• You could use the equity you release to reduce a potential Inheritance Tax bill – You might want to give some or all of the money you release to loved ones using your annual Inheritance Tax (IHT) gifting allowances and exemptions. This could potentially reduce the value of your estate for IHT purposes. You could also take out inheritance protection to ringfence part of your property to pass on. However, the more that is protected, the less is likely to be available to you as equity release.
  • You won’t have to make monthly repayments – Usually, no repayments are due until you die or enter long-term care. Although you may choose to pay off the interest as you go to reduce the final balance due.
  • You may be protected from negative equity – If you take out a lifetime mortgage with a member of the Equity Release Council, you’ll receive a “no negative equity” guarantee, which means that you’ll never owe more than the value of your home.
  • You could retain ownership of your home – You’ll still own your home if you opt for a lifetime mortgage, and so could benefit from any subsequent rise in the value of your property. If you choose a home reversion plan, you will no longer own your home, or you may only own part of it.

Potential cons of equity release

  • Your debt might increase – Interest rates are often higher for equity release mortgages and the interest typically rolls up and compounds over the loan’s lifetime, meaning that you’ll pay interest on interest, which can snowball rapidly. This could significantly increase your debt and substantially reduce the inheritance you could pass on to your loved ones.
  • Not everyone qualifies for equity release – You must meet the criteria around your age and property, as detailed above.
  • You could lose certain means-tested benefits – The lump sum or income you release may push you over the threshold for benefits such as Pension Credits and Council Tax reductions.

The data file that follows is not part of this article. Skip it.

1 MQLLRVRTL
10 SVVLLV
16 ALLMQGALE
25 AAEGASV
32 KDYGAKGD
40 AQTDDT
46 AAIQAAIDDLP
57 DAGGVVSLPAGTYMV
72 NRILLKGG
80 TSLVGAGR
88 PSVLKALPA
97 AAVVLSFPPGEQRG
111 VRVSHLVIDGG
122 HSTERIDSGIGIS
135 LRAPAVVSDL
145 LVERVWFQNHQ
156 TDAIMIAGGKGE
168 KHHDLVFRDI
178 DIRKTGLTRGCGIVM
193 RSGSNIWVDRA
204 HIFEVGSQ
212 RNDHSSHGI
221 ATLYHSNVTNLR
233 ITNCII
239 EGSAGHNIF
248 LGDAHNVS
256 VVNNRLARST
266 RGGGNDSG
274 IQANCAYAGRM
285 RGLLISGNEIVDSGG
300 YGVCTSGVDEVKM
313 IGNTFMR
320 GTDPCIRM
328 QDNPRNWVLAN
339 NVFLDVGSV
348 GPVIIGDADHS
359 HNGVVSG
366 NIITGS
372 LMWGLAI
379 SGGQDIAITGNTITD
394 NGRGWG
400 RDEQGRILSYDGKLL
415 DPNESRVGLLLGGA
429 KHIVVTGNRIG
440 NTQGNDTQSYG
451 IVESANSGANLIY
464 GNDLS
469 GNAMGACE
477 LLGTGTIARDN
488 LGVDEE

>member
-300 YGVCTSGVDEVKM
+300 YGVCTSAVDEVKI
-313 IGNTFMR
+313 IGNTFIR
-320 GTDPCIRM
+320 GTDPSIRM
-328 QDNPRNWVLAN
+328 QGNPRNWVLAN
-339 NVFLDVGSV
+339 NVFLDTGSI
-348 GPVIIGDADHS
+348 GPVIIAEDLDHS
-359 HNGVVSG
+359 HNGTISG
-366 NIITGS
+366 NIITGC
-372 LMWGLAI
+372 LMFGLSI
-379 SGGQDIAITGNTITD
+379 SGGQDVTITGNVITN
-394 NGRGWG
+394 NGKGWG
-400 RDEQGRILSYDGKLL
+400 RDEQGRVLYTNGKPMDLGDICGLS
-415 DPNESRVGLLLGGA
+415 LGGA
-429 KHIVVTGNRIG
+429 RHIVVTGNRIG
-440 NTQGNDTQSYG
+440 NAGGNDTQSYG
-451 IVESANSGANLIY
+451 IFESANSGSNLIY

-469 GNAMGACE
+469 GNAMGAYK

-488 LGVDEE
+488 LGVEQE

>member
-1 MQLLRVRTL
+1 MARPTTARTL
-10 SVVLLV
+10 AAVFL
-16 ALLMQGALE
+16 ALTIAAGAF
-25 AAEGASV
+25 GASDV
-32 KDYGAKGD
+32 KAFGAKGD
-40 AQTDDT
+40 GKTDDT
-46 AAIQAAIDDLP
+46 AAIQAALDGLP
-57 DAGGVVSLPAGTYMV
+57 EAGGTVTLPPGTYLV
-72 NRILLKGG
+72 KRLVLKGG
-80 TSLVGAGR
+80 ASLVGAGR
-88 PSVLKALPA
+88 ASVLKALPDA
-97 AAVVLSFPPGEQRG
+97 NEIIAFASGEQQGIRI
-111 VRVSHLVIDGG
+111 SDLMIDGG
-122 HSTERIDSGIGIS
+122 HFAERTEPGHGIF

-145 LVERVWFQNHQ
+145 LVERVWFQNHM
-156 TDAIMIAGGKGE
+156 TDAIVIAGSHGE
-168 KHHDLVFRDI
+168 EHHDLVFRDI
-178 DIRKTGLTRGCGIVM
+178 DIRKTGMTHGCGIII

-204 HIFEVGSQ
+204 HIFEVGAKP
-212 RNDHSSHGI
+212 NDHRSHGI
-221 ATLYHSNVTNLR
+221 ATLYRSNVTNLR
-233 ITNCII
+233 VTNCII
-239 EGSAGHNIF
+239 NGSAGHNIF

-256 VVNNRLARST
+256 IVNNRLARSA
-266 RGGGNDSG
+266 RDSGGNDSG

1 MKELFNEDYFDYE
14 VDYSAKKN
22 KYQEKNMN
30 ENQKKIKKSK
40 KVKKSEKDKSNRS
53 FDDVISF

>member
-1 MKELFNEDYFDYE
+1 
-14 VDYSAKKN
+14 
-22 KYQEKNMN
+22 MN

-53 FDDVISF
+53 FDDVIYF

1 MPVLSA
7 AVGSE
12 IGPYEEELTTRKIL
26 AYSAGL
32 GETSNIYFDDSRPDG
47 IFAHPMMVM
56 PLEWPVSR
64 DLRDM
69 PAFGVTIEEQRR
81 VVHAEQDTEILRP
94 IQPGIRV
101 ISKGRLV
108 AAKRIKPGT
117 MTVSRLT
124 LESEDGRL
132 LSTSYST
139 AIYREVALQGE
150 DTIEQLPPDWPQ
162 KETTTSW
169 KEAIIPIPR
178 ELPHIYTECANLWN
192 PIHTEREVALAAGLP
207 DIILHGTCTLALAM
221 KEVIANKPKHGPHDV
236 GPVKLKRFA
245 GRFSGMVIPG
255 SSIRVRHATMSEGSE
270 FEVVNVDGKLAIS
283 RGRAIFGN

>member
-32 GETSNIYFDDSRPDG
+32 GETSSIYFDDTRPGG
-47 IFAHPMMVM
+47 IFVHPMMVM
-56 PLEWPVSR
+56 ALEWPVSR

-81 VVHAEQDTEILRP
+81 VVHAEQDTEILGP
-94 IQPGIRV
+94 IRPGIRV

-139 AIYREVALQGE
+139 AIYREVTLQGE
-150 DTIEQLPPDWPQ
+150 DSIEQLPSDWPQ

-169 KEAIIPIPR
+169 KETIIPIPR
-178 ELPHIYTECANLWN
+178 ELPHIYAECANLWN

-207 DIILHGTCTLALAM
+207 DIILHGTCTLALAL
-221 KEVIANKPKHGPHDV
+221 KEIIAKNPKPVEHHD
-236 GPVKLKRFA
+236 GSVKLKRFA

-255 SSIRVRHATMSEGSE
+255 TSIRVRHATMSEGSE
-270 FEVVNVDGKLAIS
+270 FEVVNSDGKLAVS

• You might incur various costs – A property valuation will be required to determine the amount of equity that can be released, and this cost is likely to fall to you as the property owner. Additionally, you may be required to pay an early repayment charge to your current lender if you still have a mortgage, as well as solicitor fees for processing your application.

There is a lot to consider when deciding whether equity release is the right choice for you. Ultimately, it will depend on your lifestyle requirements and what you need the money for.

You might want to consider alternative options, such as downsizing to release the money you need. Or, if you can afford the monthly repayments, a traditional mortgage might work out to be more cost-effective than equity release.

A financial planner can help you explore your options and review whether these align with your long-term financial plans.

Get in touch

If you have further questions about incorporating equity release into your long-term financial plan, we can help.

Please get in touch either by email at helpme@aspirellp.co.uk or by calling 0117 9303510.

Please note

This article is for general information only and does not constitute advice. The information is aimed at retail clients only.

Please do not act based on anything you might read in this article. All contents are based on our understanding of HMRC legislation, which is subject to change.

Your home may be repossessed if you do not keep up repayments on a mortgage or other loans secured on it.

Equity release will reduce the value of your estate and can affect your eligibility for means-tested benefits.

A lifetime mortgage is a loan secured against your home. To understand the features and risks, ask for a personalised illustration.